This paper explores the relationship between worker cooperation with technical change and international competitiveness. It outlines the reasons why worker cooperation is important, how it is (and is not) obtained, and assesses the likelihood that Canadian companies can achieve it. The conclusions are not entirely pessimistic. While it is often very hard to create a cooperative attitude where there was none before, there have been some remarkable success stories. New companies are also in a position to get it right from the very beginning, and many are doing so. However, there are also some aspects of the Canadian labour market, in particular its high turnover rates, that will ultimately make worker cooperation more difficult to achieve here than in some other countries.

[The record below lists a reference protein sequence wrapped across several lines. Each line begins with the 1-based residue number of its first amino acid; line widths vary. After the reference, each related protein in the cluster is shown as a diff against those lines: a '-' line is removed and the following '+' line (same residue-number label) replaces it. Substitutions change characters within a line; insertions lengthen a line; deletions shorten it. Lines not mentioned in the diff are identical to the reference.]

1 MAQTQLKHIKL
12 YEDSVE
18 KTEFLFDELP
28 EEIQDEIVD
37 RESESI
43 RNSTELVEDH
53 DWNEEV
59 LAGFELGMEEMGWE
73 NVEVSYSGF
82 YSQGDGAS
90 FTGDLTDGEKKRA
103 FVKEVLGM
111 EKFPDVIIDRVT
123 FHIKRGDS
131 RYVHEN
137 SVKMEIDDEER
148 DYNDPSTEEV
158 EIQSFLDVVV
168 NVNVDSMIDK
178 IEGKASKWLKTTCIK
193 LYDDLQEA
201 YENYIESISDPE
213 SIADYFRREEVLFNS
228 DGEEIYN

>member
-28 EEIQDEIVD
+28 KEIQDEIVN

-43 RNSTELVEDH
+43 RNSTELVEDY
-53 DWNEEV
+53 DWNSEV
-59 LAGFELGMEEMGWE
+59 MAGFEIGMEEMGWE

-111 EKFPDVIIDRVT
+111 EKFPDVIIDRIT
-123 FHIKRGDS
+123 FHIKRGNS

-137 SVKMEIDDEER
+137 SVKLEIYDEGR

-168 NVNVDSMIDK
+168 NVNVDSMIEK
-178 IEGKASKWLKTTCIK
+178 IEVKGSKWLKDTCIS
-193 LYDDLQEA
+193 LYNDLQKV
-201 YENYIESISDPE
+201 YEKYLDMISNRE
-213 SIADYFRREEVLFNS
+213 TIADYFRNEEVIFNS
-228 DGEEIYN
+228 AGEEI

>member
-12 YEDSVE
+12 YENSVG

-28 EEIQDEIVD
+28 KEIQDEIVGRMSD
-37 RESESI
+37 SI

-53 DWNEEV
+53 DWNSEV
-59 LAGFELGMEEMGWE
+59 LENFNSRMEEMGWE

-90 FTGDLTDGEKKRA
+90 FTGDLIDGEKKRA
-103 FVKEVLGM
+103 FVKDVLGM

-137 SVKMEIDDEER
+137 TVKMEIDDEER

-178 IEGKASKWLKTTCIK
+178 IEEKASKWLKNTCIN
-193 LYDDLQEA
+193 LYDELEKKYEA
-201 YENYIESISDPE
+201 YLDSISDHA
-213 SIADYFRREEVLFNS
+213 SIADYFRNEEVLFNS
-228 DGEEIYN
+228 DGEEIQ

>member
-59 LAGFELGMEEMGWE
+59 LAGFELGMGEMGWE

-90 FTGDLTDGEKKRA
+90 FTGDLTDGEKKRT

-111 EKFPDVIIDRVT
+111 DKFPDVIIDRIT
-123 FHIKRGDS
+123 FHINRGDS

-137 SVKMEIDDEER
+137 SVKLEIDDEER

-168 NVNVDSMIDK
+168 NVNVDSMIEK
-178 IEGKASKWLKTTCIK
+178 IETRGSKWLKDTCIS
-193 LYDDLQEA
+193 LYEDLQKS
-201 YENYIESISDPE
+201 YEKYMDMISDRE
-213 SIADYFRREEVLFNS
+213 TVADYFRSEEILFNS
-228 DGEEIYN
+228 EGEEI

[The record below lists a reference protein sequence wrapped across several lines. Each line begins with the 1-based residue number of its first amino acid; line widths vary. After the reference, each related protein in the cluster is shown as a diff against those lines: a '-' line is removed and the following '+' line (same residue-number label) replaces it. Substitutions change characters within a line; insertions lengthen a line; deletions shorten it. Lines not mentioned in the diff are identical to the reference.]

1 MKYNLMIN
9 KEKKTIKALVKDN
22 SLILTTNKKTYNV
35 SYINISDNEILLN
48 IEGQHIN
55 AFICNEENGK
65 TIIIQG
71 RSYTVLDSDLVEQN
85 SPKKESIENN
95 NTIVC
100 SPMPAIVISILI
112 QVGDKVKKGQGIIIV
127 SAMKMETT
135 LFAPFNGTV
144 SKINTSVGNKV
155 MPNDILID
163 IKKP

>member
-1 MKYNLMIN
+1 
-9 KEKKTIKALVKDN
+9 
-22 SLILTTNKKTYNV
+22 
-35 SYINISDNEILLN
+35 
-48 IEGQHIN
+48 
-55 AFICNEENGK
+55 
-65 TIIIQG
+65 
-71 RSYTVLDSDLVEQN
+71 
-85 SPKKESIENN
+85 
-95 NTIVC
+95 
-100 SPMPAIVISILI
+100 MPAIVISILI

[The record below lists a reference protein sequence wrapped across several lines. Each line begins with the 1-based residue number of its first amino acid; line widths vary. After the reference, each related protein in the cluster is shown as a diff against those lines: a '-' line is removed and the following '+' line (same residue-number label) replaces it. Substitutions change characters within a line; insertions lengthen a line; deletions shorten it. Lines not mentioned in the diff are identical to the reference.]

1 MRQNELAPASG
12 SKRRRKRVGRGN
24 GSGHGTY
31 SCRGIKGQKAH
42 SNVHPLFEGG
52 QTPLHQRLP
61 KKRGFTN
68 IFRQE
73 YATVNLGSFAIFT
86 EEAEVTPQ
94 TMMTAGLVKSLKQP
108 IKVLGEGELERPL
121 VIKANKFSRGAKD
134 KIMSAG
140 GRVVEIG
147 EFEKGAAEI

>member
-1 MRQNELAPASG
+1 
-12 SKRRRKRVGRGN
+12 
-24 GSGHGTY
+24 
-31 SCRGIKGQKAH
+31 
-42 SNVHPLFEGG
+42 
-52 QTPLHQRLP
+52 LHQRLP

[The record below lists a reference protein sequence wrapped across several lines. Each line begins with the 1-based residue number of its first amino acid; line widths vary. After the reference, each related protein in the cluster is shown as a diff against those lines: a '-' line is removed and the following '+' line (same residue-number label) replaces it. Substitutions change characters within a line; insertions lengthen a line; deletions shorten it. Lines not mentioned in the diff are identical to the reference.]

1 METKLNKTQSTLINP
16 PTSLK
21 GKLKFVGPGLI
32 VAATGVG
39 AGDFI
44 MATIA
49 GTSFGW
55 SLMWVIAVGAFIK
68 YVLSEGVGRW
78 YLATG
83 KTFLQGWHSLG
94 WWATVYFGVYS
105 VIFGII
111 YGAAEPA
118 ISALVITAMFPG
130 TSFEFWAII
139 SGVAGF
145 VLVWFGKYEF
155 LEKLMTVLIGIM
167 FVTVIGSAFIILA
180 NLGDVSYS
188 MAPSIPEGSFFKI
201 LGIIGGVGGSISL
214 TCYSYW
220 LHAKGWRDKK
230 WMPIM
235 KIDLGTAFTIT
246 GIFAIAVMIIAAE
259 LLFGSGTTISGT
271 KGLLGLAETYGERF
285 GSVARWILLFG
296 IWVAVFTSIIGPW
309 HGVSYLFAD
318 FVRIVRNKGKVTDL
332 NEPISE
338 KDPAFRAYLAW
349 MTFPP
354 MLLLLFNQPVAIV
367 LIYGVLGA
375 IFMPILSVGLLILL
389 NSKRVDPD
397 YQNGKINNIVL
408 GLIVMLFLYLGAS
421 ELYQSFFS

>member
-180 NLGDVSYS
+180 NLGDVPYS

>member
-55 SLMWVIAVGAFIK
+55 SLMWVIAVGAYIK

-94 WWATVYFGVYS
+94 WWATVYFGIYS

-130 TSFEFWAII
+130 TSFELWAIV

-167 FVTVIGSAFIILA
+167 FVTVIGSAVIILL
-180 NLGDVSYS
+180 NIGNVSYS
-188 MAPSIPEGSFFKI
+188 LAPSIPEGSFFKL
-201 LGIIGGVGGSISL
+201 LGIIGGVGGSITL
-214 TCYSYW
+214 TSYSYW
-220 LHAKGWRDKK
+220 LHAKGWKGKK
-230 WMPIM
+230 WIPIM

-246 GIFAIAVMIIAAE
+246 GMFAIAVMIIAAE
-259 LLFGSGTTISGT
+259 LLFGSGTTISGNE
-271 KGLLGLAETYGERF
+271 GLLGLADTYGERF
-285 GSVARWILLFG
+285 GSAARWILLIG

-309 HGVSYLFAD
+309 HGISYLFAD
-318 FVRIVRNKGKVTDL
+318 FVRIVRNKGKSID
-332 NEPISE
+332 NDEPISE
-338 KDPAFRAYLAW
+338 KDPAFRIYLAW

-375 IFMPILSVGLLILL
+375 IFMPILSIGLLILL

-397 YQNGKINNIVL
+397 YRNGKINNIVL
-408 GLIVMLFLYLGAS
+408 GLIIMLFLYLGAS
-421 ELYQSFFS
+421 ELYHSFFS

The paper will cover first of all some of the history and history of thought about worker cooperation. It then covers some economic concepts which are useful for the subsequent discussion. In particular, economics has a rather precise way of talking about `trust', something that is clearly necessary for cooperation. We will then build some simple theoretical models to help understand the ways in which worker cooperation can be fostered. Finally, we will study some case histories and other data in an attempt to evaluate the models, and assess their relevance for the Canadian economy.